At the height of summer heat and social unrest in 2020, the Billy Graham Evangelistic Association brought a message of hope and faith to minority communities hit hard by rioting and protests. But chaplains also ministered to police officers who came under attack like never before in the nation.
One of those helping to bridge the gap was Kevin Williams, a chaplain manager with the Billy Graham Rapid Response Team (BG-RRT). At a recent Law Enforcement Appreciation Breakfast & Tour at the Billy Graham Library, he urged officers to seek God as they fulfill their calling to protect and serve.
Williams has experience in law enforcement in one of New Jersey’s toughest prisons and served at Ground Zero in the aftermath of 9/11 and chaplain. After retirement, he worked in security for the Billy Graham Evangelistic Association (BGEA). He eventually became a chaplain with the Response Team serving as a chaplain during civil unrest in Ferguson, Missouri; Baltimore, Maryland; Dallas, Texas; Baton Rouge, Louisiana; Milwaukee, Wisconsin; Charlotte, North Carolina; and Minneapolis, Minnesota.
That law enforcement experience and the fact that he’s experienced racism himself gives him a unique perspective in ministering to both sides of the social unrest.
“You are ministers and servants of God, whether you know that or not,” said Williams
“God knows everything about you,” Williams added. “Everything down to the DNA molecule. And not only does He know everything. He is always with you. The question is are you with Him?”
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The Billy Graham Evangelistic Association said Williams drew from Psalm 139 as he talked with officers about the character of God and the realities of His love. Seek God and He will transform your life, Williams said.
“He will make you a new creation. Give you a new heart and mind to be able to respond to this,” Williams said.
“He knows when you were … conceived and He knows when you’re going to die,” Williams said, continuing to reference Psalm 139. “Stop worrying so much about how and when you’re going to die. Turn to God and trust Him to lead you until that day comes. Until that day comes, you have a mission. What you do is not a job. It is not a career. It’s a calling from God. … It behooves you to ask Him to help you with it.”
The message resonated with Aileen Maddox, lead chaplain with the Mecklenburg County Sheriff’s Office. Maddox oversees a chaplain team that works with deputies and also in the Mecklenburg County jail.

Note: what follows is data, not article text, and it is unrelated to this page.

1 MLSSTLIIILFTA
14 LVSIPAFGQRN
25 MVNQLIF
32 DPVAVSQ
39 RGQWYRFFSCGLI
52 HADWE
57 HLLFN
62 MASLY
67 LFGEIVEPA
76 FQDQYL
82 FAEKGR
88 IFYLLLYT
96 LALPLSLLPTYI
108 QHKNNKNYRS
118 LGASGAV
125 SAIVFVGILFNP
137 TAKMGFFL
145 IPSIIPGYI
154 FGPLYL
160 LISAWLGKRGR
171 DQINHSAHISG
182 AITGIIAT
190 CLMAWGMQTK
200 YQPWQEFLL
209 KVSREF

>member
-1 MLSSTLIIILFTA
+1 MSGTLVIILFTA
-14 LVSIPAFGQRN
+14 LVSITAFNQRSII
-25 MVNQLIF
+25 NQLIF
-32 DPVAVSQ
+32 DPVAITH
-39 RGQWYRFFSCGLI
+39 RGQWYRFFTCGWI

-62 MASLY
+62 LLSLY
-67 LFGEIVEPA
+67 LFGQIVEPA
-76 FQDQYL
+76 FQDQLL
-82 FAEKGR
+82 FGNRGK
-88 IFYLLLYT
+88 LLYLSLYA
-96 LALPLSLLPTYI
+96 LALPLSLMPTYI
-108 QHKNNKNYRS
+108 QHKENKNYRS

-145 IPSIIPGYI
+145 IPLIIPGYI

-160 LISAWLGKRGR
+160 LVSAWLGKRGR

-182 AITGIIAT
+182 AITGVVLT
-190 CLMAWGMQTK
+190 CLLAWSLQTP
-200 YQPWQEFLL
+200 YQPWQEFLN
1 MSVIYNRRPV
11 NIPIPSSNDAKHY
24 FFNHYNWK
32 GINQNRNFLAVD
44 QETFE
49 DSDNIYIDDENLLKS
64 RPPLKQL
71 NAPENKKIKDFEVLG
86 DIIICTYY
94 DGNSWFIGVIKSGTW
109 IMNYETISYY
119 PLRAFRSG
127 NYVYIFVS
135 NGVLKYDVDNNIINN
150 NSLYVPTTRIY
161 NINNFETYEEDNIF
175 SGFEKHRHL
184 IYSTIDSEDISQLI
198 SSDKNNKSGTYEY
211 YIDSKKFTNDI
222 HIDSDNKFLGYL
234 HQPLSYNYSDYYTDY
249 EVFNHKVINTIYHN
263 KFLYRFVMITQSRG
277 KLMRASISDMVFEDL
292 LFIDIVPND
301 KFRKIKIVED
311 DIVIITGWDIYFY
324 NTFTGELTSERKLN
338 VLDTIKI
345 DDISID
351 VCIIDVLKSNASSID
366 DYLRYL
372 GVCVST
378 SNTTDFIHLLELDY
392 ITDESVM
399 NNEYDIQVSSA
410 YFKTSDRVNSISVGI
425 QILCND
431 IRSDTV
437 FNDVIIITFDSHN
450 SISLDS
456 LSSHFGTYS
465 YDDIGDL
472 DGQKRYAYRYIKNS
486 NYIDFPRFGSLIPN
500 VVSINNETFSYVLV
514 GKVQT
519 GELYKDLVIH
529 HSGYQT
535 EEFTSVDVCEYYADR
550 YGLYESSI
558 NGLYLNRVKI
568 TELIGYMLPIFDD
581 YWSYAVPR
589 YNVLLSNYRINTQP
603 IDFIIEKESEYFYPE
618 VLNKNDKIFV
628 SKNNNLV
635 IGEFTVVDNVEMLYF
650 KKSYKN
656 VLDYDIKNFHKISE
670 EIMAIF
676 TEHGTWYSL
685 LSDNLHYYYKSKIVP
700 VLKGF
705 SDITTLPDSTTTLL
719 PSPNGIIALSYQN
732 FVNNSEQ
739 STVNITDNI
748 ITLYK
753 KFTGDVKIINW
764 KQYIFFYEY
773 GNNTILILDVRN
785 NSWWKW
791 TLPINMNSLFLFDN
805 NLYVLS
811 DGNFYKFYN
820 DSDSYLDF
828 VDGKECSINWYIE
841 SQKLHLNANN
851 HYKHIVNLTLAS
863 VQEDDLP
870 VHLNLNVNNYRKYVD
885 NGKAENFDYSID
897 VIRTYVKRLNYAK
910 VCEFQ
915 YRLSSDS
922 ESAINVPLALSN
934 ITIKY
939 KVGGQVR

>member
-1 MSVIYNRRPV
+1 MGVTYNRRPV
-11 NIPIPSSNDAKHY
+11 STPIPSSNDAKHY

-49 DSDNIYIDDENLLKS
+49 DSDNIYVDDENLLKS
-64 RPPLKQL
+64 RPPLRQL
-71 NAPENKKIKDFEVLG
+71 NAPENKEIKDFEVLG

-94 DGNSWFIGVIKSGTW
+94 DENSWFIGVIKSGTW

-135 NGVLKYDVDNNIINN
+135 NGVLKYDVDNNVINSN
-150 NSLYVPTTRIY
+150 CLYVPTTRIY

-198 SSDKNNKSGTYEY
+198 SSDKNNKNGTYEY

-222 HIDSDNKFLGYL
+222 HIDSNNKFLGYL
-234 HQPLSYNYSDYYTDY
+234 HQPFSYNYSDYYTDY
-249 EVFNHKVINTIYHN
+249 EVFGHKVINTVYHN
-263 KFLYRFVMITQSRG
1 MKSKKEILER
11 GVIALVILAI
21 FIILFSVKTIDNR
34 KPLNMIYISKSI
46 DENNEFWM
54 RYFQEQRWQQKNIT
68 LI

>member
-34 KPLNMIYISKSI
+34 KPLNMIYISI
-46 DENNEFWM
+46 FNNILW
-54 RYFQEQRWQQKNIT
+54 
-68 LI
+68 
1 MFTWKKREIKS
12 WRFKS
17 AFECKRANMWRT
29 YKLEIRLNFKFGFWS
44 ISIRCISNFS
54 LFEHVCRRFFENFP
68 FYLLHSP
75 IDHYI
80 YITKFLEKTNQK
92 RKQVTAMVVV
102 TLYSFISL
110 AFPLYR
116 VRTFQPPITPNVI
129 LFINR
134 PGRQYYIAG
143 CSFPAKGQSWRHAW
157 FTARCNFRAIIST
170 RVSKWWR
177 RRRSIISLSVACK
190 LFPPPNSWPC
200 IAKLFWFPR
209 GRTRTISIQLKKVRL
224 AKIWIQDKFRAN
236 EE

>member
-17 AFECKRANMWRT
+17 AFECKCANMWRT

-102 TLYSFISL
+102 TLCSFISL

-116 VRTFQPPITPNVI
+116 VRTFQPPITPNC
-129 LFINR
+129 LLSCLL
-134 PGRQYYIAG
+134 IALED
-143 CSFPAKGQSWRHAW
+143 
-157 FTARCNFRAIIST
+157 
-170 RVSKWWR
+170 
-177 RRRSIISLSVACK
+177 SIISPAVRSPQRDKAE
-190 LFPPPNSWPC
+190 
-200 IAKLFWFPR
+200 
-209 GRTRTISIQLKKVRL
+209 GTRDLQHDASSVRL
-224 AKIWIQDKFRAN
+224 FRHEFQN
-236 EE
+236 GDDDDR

“Being a chaplain means you fill yourself up [spiritually] to overflowing. The overflow is for other people, and oftentimes [as chaplains] we’re depleted. So are officers,” Maddox said. “They’re always giving out and they don’t do a whole lot of feeding. … I’m getting fed [spiritually here] so I can feed others.”
Maddox ministers at roll call and encourages officers to continually ask themselves if law enforcement is right for them.
“Just like ministers have to do, police officers have to constantly and consistently check themselves,” Maddox said. “Is this really where I want to be?
“I’m hoping that the training that’s coming into place for officers will begin to help people understand whether or not they’re supposed to be there. Because you can be qualified for everything but you’re not qualified for everything. Just knowing that is important.”
Mike Doan has wrestled with this question. After nearly two decades on the force, the Charlotte-Mecklenburg police detective carries a heavy load with all he’s seen and experienced. But ultimately he feels like he’s in the right place.
“Kevin is right,” Doan said. “This is not a career. It’s not a profession. It’s a calling for a lot of us. It’s a calling for me to deliver the Lord’s goodness and protect His sheep.”
But that calling is fraught with challenges. Line of duty deaths are up nine percent this year according to Officer Down Memorial Page. As of May 13, 125 U.S. officers have died. COVID-19 complications (64) and gunfire (23) account for the leading causes.
Then there’s the concern about their own safety, their families and even their communities as public sentiment seems to continually deteriorate.
“We all make mistakes, but a lot of us—our intentions are there. Good intentions,” Doan said. “It’s just sad to see where the world is going. I know God is alive. I know God is there, but sometimes I question that. My own faith, I question that. I say, ‘Where is He?’ I need Him. I can’t do this alone.”
The Good News? Nobody is called to do this life alone, and that goes for law enforcement officials, too. Williams closed his message with an emotional plea for officers to not only seek God, but ask Him to search their hearts, too.
“I want you to tell God today to search you,” Williams said. “You’ve got so many things pulling for your mind and your heart. You’ve got so many things to deal with every day. Ask Him to search you.
“[Tell God], my soul and my spirit is broken and it needs to be mended. Help me with the anger or the hurt or the frustration that’s in my heart, God.
“Help me to see right, to think right. … [Tell God] I want to serve You. I want to finish the race well. I want to serve those around You but I need Your help to do it.”
Every head bowed and some wiped their eyes as Williams then led the group in prayer. An “amen” later and the brief respite concluded as officers were dismissed back into the realities of their calling.
–Michael Ireland | Assist News Service